Launched for the first time a few years ago in New York, the Forum brings together international organizations, the private sector, non-governmental organizations and other partners who want to share their knowledge and experience in development.
This year’s Forum Topic – # 2030ESC: Partnership for Development

As part of the overall theme, we want to focus on the intersection of modern digital technologies, education and media. An event of this scale involves the participation of motivating speakers, inventors and activists working to solve social, educational, environmental and economic problems.

This year the forum will be held in
Library of the First President of the Republic of Kazakhstan – Elbasy
(Bokeikhan 1)

Join us to find out more!

The event can be visited by anyone who wishes, but by pre-registration at this link:

International round table dedicated to the International Day Against Nuclear tests. 

The UN Regional Resource Center for the Faculty of International Relations of the Kazakh National University named after al-Farabi, with the active support of the United Nations Department of Public Information in Almaty and the Representative Office of the Ministry of Foreign Affairs of the Republic of Kazakhstan in Almaty, held an international round table on August 29, 2018, dedicated to the International Day Against Nuclear tests.

The aim of the round table was to develop and promote a dialogue on the reduction and termination of nuclear tests with the participation of representatives of the academic and scientific community, government agencies and international governmental and non-governmental organizations with a focus on actively engaging and engaging the younger generation.

The roundtable was opened by Ms. Delovarova, Director of the United Nations Assistance Center under the FIR KazNU named after al-Farabi, head of the Accreditation and Licensing Service. The welcoming speech was delivered by the associate professor Meibarev B.B., deputy dean for NID and the Faculty of Philosophy and Political Science of the al-Farabi Kazakh National University who greeted all participants and noted the importance of this event at the university and the role of Kazakhstan’s youth in this process and wished the participants fruitful work.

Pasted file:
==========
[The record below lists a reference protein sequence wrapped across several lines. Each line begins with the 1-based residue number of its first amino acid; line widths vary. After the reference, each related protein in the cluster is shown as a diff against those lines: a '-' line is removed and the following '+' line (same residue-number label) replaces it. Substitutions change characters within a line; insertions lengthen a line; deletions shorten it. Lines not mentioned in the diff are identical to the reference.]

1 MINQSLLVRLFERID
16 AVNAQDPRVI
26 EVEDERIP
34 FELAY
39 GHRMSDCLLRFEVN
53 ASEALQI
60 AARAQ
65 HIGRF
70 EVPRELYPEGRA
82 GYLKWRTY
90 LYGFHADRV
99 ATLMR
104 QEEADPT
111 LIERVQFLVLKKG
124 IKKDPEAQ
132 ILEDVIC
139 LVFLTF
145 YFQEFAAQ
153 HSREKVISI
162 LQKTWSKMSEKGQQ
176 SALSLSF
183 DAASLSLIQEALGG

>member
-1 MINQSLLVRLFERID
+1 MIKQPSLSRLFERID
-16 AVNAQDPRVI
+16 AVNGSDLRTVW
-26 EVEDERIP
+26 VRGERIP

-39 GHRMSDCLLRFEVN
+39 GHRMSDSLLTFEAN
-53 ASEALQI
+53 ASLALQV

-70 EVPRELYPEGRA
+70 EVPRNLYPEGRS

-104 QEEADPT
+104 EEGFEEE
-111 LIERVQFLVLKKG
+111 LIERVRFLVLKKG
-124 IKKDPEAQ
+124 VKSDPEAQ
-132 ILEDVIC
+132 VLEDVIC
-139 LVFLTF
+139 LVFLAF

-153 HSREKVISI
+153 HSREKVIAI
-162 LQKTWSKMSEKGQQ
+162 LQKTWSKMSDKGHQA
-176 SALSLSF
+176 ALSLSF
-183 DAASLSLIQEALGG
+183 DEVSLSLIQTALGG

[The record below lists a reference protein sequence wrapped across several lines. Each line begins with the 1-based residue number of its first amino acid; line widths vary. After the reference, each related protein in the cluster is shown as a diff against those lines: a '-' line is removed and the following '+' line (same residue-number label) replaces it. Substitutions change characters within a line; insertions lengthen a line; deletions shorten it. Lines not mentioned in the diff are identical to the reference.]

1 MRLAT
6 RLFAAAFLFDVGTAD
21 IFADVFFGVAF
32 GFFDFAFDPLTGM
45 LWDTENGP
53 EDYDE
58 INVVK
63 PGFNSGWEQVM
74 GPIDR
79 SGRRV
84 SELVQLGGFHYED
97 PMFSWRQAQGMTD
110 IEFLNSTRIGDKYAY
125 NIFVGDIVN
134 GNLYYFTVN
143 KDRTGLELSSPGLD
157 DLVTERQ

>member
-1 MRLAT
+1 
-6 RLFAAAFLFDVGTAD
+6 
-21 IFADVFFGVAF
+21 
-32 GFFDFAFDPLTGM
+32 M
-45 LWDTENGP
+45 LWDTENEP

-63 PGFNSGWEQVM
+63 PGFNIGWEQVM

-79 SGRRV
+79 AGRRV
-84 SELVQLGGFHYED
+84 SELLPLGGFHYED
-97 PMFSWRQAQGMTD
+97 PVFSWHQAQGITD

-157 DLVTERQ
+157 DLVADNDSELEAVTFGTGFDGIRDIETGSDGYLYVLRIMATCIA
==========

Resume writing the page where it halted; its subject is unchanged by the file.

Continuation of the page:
Further, Mr. A. Mukhidov, representative of the United Nations Department of Public Information, who marked the International Day against Nuclear Tests, as one of the important days designated by the UN in the context of universal peace and security, delivered a welcoming speech and a report. Mr. Abdurakhim Mukhidov also voiced the Message of the UN Secretary General A.Guterrish, timed to this day, and called upon the younger generation to be active observers and participants in the ongoing international developments in the field of antinuclear processes, and contribute to the implementation of 17 Sustainable Development Goals.

Mr. Vlastimil Samek, UNDPI Representative took part in a round table from Pakistan through the Skype program. In his speech, Vlastimil expressed gratitude to KazNU for working as a global UN hub within the framework of the program “Academic Influence” and urged students and young scientists to be active academically and to become worthy citizens of their country through feasible contributions to the UN agenda and 17 Sustainable Development Goals .
Then the message of the Head of the Representative Office of the Ministry of Foreign Affairs of the Republic of Kazakhstan Mr. R.Bultrikov was announced. The Message noted that it was on this day in 1991 that the President of the Republic of Kazakhstan N.Nazarbayev signed a decree that the world’s largest Semipalatinsk nuclear test site was closed and, at the initiative of Kazakhstan, this day was declared the “International Day Against Nuclear Tests”. It was further noted that this year it is already possible to celebrate the 27th anniversary of the closure of the test site and the 30th anniversary of the International Antinuclear Movement “Nevada-Semipalatinsk”, organized by the public figure of Kazakhstan O. Suleimenov, which was the first and successful model of interaction between people’s and parliamentary diplomacy. In conclusion, it was noted that Kazakhstan is a party to the most important nuclear disarmament treaties and stands for their early entry into force, as well as the fact that our country has always felt the support of the UN for a number of anti-nuclear initiatives. In today’s world, Kazakhstan is a leader in the global anti-nuclear movement and the renunciation of nuclear weapons and the status of a nuclear power was a deliberate choice of the people and today the desire for a world free of nuclear weapons is the most important component of the national idea “Mangilik El”, was summarized in the message of Mr. -Bultrikov R.I.